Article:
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Ask the Costume Goddess

Dina Lydia, the Costume Goddess

Ask the Costume Goddess:

How to Make an 8-Point Skirt?

by Dina Lydia



The Question

Dear Costume Goddess:

I have been taking belly dance lessons for a year and a half now and would like to make a few costume pieces for myself. In a catalog I saw a lovely eight point skirt made from chiffon. I really liked it but couldn't afford to buy it. Would you have an idea on how to make one?

---Eight Point Question



The Costume Goddess Responds

Dear Question,

Yes, I have several ideas how to make one, depending on your sewing skills and time available.

A pointed-hem skirt is flattering to all, but especially for short-legged dancers because the points break up that horizontal hemline.

Handkerchief Skirt (Square Skirt)

One easy way to get that effect is to hem two squares of chiffon, each having of course four points (called a "handkerchief" hem) and layer them as illustrated for an eight-pointed look. The two layers could be the same color or harmonizing colors, such as blue and purple. Experiment with swatches before you decide. The top layer could also be trimmed shorter than the under layer for a tiered look. Each point could be decorated with paillettes, sequins, trim, etc.

Click on the image at the right to see the illustration in more detail.

How to Make a Handkerchief Skirt

Gored Skirt

Another way to make an eight pointed skirt would use a classic full-length eight-gored flared skirt pattern. You may have to use a size or two bigger to allow for a loose fit with elastic, or use the zipper closure if you prefer a close fit. Cut the waist lower to sit on your hipline, and cut each panel into a pointed shape as illustrated, and decorate. Again, I suggest you first make a cheap prototype out of muslin or another inexpensive fabric.

If you underline each panel with lining, the skirt will be opaque. If you don't, it will be sheer, and you can wear harem pants underneath. But you don't want an ugly raw seam edge showing through, so finish each seam nicely.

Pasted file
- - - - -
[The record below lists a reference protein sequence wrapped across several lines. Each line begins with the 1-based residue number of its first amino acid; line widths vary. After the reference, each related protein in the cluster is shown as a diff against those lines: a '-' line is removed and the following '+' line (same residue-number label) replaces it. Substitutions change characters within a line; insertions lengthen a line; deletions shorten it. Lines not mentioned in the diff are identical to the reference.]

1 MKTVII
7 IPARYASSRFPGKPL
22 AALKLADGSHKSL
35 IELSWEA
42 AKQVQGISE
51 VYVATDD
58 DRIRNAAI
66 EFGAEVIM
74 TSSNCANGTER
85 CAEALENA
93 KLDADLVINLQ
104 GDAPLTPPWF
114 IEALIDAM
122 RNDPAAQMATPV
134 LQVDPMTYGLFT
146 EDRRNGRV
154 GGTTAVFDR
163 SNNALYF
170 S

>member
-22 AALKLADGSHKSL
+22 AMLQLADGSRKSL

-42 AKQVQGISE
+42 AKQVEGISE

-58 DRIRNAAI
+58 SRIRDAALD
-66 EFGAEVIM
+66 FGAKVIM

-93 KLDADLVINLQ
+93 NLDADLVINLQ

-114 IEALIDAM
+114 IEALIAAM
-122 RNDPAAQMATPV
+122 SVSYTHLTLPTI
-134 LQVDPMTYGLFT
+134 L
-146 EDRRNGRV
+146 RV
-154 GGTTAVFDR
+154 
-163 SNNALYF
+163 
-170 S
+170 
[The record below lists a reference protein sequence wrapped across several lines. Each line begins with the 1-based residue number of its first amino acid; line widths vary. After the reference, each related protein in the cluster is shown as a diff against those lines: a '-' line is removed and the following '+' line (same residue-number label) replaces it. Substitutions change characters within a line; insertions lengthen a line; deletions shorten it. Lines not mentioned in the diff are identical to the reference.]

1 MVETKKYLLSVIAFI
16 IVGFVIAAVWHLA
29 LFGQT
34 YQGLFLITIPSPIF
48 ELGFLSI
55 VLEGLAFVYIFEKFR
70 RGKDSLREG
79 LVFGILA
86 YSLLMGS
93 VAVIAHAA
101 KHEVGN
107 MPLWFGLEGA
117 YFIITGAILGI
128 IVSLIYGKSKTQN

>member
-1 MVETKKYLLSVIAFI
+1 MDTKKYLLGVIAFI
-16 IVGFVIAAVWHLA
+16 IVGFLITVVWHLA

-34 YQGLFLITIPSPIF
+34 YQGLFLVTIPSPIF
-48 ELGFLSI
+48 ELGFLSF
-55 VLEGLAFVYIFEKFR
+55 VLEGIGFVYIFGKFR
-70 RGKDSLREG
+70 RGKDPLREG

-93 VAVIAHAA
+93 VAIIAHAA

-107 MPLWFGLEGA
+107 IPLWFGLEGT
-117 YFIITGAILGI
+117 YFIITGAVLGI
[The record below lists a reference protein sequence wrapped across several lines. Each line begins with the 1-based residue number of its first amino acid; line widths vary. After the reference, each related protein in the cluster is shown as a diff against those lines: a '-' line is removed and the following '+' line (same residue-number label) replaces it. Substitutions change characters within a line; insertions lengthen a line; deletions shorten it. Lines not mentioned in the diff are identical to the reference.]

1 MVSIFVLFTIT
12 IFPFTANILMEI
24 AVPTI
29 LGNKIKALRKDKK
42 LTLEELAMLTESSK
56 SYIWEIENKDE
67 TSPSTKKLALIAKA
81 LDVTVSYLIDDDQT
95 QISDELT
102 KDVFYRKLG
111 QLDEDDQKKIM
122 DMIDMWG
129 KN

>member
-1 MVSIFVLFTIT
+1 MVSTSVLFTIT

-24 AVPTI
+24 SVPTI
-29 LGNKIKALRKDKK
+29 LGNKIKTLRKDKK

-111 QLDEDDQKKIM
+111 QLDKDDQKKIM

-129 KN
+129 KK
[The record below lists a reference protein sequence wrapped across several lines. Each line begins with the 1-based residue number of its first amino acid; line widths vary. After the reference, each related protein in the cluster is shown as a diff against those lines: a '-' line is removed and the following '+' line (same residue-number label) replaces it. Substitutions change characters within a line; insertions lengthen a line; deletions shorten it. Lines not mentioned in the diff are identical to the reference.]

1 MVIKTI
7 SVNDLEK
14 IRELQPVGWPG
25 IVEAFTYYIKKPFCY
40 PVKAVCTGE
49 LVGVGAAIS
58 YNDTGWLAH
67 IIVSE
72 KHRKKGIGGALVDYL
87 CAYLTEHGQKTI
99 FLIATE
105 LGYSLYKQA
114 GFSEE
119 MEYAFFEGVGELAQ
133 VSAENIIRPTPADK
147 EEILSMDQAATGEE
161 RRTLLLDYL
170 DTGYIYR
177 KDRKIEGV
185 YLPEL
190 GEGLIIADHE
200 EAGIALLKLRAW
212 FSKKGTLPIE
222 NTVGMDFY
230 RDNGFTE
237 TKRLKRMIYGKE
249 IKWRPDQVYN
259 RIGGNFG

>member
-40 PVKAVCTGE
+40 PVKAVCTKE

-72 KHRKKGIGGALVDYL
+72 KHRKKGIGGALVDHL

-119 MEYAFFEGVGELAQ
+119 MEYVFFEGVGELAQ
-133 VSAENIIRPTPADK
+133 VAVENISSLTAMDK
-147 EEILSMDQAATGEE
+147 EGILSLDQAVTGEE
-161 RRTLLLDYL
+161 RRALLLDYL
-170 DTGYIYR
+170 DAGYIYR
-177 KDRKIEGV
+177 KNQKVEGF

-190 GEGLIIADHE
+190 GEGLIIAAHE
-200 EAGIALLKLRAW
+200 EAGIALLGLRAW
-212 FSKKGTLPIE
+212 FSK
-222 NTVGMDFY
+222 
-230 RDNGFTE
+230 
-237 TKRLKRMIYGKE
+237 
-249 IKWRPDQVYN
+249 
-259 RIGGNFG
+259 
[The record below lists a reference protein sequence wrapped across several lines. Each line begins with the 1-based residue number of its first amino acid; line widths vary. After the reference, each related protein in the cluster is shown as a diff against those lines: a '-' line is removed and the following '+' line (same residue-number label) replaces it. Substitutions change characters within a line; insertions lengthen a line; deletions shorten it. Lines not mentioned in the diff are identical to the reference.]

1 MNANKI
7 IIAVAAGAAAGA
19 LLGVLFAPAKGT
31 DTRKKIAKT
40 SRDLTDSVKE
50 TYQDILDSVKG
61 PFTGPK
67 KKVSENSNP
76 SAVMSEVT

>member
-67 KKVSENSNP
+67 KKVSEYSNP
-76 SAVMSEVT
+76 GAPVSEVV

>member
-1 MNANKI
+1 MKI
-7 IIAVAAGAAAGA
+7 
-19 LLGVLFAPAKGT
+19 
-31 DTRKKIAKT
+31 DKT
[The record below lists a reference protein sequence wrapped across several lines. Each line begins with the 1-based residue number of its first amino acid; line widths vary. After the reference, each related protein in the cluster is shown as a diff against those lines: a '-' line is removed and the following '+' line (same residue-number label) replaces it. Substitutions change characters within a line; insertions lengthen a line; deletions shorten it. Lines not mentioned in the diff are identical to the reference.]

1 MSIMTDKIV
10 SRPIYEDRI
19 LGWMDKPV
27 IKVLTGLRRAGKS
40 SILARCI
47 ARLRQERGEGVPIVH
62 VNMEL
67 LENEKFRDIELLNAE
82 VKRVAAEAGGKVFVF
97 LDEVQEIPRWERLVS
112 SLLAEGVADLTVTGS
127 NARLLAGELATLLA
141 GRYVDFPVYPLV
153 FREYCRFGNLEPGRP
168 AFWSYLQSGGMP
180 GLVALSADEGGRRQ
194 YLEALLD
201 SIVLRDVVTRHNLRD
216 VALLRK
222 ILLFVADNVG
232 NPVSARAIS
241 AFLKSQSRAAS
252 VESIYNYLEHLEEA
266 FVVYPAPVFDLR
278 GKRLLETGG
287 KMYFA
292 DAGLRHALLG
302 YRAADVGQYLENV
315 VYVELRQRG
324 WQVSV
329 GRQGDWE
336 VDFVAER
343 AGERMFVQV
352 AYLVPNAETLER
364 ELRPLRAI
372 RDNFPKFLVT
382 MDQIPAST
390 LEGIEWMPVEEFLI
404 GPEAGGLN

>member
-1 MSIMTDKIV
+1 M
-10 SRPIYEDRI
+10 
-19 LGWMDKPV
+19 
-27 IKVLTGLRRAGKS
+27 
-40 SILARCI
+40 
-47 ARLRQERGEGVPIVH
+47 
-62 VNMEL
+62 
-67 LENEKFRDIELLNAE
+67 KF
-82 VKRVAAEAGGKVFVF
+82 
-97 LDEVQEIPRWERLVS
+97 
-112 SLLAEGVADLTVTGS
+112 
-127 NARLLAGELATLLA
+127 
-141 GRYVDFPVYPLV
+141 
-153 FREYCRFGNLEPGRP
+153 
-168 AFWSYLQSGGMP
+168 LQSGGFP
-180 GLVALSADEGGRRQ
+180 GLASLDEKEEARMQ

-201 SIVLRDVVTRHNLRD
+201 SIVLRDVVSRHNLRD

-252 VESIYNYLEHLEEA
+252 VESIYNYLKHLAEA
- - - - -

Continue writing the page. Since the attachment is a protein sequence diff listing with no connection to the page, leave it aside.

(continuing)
Click on the image at the right to see the illustration in more detail.

What an 8-Gore Skirt Looks Like

By the way, georgette is a nice alternative to chiffon for a skirt. It has the same texture but is less sheer, like a double layer of chiffon, and a bit easier for a non-expert to handle.

Multipoint Skirt

My third skirt illustrated is more of a challenge and my own design. Each sheer panel is separately finished off with a tiny narrow hem, and they are assembled onto a band in a pleasing fashion. The panels overlap, with the shorter ones on top. Each is finished with a paillette at the tip. Use eight or ten wide panels, or as many as twenty or thirty narrow ones can look lovely.

This is best worn with pants underneath, because the feathery panels fly all around as you dance. I used real silk gauze, but a sheer, non-raveling knit fabric would be easier to finish and would look as pretty on stage.

Click on the image at the right to see the illustration in more detail.

For more detailed information about making this skirt variation, see the separate "Ask the Costume Goddess" column devoted solely to this skirt.

Drawing of a Multi-Point Skirt

I don't know about you, but after all that work I'm ready to relax with a diet root beer and get ready to graciously accept my compliments!

--The Costume Goddess



Related Articles

Other articles on this web site related to skirts with multiple points at the bottom include:



About the Costume Goddess

Dina has been sewing for more than twenty-five years (yes, she started as a toddler!)

She's also an artist (Maryland Institute of Art) and perfected her sewing techniques apprenticed to various designers, freelancing for small theaters, restyling vintage garments, and altering wedding gowns.

Dina fell in love with belly dancing costumes upon her very first lesson. Now the pleasure of wearing her own designs, and seeing others wear them, offers as much pleasure as dancing. She's become expert as well in altering those troublesome ready-made Egyptian costumes, and modifying designs to flatter individual figures.

She holds workshops in Seattle to teach design and construction of cabaret costumes, and analysis of figure characteristics. She will also give private lessons, or resize or repair a secondhand costume. She's thus earned her Costume Goddess title.

Photo of Dina Lydia, The Costume Goddess

The Costume Goddess Tells All Costuming Books

Dina has published six books of her own on belly dance costuming as well as writing nearly all the costuming section for The Belly Dance Book. For information on her series of books, The Costume Goddess Tells All, see her web site at For reviews here on of some of her books, see:

Photo of Dina Lydia, the Costume Goddess

Costume Goddess Photos

To view a photo gallery featuring pictures of Dina, costumes she has designed, and her friends, either click on the choices below or visit her web site:


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The contents of this page are copyrighted 2009 by Dina Lydia. All rights reserved. Unauthorized duplication is forbidden.



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